The successor to the Wii home console will be 3D compatible. Also, Nintendo wants to strengthen its ties with third party developers and shift towards hardcore games, company president Satoru Iwata told Japanese newspaper Nikkei (via Gamespot).
Iwata is quoted as saying that he is keen to "expand into elaborate games targeting serious gamers", which appears to be the strategy both for the next home console, as well as for the next handheld, the 3DS.
Iwata went on to suggest that the current DS and its software only caters to those who do not play games; something that he hoped to rectify with the 3DS in terms of advances in graphics and gameplay. Recognising this shift in focus from first-party to third-party development, Iwata told Nikkei that Nintendo went to great lengths to incorporate software developers' requests when making the 3DS and called on these developers to make games for the new system.
"These partnerships are good for both Nintendo and the software developers," Iwata said.
Iwata also announced Nintendo's plans to make the successor to the Wii 3D compatible, telling Nikkei that "a full-scale entry into this field will take some time because 3D televisions will not catch on right away."
Nintendo appears keen to occupy the 3D space of videogaming, which has remained largely untapped until now. Sony has only just launched the first 3D games for its PlayStation3. Microsoft has ruled out 3D for the short term. The 3DS will undobtedly become a huge success, if only Nintendo can offer a clever solution to bring 3D movies and other content to consumers, as well as games.
And the games may be a departure from the current DS offering, too. A shift towards more hardcore games would be all too welcome. Not too long ago, the ´Resident Evil´ franchise was exclusive to Nintendo platforms. So, will we see such collaborations again and, more importantly, will we see them last?
As odd as that may sound, Nintendo's big problem is the huge success of the Wii console. Its successor is doomed to become at least as successful or it may be seen as a failure. Motion control has now been copied by both competitors. Cloud gaming services like Gaikai and OnLive are threatening the traditional console business model. Technologywise, the only way Nintendo can go is 3D. I am most intrigued, though, which technology the company will choose. I do not see them investing in traditional solutions with polarised or shutter glasses and Iwata pretty much said so himself. So, will the Wii's successor also incorporate some autostereoscopic solution, much as we suspected right on this blog five years ago?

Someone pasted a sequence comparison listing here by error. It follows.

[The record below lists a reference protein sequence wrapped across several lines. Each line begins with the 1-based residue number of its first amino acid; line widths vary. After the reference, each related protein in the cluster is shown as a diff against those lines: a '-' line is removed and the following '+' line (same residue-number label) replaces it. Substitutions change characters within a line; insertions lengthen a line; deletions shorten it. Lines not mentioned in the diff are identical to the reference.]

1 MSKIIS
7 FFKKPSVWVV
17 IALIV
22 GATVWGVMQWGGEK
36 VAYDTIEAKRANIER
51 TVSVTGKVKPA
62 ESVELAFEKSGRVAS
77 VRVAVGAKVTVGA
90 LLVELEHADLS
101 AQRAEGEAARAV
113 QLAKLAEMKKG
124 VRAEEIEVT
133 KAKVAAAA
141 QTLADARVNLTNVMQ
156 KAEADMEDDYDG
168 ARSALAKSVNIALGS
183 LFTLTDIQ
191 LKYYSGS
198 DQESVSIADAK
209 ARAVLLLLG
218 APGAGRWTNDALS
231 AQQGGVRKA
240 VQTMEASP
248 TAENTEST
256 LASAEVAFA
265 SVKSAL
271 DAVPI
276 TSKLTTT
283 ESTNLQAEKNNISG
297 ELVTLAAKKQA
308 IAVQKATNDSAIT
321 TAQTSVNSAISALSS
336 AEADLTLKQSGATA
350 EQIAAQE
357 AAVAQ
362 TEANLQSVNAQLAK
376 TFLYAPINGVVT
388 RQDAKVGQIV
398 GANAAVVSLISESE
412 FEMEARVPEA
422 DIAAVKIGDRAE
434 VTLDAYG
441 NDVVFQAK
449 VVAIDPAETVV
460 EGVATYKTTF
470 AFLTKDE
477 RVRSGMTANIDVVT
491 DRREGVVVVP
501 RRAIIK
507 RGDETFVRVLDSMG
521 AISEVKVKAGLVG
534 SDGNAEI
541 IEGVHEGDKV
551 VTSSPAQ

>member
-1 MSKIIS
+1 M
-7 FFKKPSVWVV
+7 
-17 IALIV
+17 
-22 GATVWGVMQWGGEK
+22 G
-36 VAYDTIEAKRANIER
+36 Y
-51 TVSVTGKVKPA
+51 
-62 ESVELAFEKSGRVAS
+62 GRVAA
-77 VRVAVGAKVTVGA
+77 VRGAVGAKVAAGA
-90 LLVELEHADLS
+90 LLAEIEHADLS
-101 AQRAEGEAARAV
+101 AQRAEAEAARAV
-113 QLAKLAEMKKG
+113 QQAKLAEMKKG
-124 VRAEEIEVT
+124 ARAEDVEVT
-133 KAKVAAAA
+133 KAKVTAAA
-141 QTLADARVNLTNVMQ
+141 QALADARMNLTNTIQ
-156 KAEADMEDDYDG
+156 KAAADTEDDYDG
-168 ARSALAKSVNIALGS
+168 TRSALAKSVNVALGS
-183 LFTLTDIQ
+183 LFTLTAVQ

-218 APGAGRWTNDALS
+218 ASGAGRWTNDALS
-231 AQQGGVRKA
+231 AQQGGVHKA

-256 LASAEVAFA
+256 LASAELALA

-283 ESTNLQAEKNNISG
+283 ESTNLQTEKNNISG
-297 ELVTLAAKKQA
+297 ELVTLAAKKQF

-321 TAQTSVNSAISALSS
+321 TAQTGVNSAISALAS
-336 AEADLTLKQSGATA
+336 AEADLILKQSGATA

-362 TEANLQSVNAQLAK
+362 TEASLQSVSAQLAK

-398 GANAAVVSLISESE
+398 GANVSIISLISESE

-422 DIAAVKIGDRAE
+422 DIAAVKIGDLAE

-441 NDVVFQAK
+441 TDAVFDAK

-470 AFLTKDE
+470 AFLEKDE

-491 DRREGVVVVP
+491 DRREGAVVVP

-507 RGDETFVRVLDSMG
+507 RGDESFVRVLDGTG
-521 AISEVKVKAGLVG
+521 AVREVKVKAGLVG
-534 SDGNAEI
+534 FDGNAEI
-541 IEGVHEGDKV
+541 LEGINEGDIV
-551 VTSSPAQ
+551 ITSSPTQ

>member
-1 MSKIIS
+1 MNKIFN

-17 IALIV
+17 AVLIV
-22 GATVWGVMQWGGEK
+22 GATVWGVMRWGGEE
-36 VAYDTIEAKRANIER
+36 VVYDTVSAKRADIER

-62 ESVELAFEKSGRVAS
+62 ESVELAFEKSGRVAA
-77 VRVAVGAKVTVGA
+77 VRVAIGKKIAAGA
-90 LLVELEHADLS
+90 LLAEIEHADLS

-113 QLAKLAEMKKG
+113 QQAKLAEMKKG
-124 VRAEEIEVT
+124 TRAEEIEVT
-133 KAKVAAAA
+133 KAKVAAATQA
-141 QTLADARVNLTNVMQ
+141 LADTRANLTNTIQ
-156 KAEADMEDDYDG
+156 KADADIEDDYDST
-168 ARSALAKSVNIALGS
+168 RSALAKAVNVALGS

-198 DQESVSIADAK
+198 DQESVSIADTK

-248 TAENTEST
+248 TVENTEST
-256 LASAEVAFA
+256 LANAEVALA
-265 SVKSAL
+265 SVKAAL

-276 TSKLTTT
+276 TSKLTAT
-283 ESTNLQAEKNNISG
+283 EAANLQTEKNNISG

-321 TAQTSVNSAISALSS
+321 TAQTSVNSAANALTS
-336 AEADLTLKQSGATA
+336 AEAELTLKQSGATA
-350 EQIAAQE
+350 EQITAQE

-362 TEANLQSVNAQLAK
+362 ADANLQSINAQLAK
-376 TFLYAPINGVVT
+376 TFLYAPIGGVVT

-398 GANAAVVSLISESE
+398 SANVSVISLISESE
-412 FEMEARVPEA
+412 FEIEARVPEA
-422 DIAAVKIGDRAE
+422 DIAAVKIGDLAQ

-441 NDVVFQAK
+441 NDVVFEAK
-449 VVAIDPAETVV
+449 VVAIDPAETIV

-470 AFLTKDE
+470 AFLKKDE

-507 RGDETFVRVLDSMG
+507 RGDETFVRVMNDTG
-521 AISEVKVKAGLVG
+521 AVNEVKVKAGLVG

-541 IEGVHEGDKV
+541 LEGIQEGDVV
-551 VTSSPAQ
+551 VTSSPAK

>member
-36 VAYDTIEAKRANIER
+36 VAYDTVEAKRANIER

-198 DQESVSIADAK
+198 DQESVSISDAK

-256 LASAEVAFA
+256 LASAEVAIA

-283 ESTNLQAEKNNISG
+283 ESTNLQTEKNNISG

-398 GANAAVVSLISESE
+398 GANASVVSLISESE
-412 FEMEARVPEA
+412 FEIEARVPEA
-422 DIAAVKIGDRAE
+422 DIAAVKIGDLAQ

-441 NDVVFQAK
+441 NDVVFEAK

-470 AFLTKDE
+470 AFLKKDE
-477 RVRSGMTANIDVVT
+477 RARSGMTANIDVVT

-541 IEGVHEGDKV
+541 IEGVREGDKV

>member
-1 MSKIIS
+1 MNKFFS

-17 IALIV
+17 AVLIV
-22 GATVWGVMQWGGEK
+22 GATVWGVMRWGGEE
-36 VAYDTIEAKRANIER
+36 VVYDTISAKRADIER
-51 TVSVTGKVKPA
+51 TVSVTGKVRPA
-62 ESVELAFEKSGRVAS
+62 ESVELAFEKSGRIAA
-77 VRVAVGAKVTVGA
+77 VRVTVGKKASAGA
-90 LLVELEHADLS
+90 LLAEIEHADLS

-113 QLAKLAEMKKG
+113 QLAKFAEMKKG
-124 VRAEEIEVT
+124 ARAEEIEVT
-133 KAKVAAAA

EDIT Iwata has commented on the Wii's successor and 3D before. EDGE quotes him in an interview with a Japanese newspaper, speaking about the Wii's 3D potential.
If you display a 3D image, the image quality becomes extremely bad, so we'd probably do it with the next system. We're thinking that the timing should be once the 3D television adoption rate crosses the 30% mark. We're looking at the adoption trends.
In a lengthy interview with Venture Beat, Iwata dismissed the idea that the 3DS' parallax barrier technology could also be applied to big screens.
With this parallax barrier technology, the LCD must be a certain distance away from the screen. It also needs a certain viewing angle. We think it is not a great match for the home TV set. As one of the engineers, I can anticipate that someone will invent a 3D TV that does not require you to wear 3D glasses. As far as today is concerned I do not think they can do it well. We need an invention to make it happen. If you ask me when, I have no idea.
This statement is rather surprising, since there are a number of autostereoscopic technologies out there that are far developed and practically mass market ready.
Source: Nikkei (via Gamespot), Electronista, Gamasutra, EDGE, Venture Beat
Thanks to: Fook